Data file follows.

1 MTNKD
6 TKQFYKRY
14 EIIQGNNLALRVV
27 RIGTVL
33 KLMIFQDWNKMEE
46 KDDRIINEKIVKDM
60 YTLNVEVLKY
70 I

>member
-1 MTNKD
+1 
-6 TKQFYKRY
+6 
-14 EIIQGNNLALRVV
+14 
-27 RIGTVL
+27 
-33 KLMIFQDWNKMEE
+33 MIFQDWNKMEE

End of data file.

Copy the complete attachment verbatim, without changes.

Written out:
1 MTNKD
6 TKQFYKRY
14 EIIQGNNLALRVV
27 RIGTVL
33 KLMIFQDWNKMEE
46 KDDRIINEKIVKDM
60 YTLNVEVLKY
70 I

>member
-1 MTNKD
+1 
-6 TKQFYKRY
+6 
-14 EIIQGNNLALRVV
+14 
-27 RIGTVL
+27 
-33 KLMIFQDWNKMEE
+33 MIFQDWNKMEE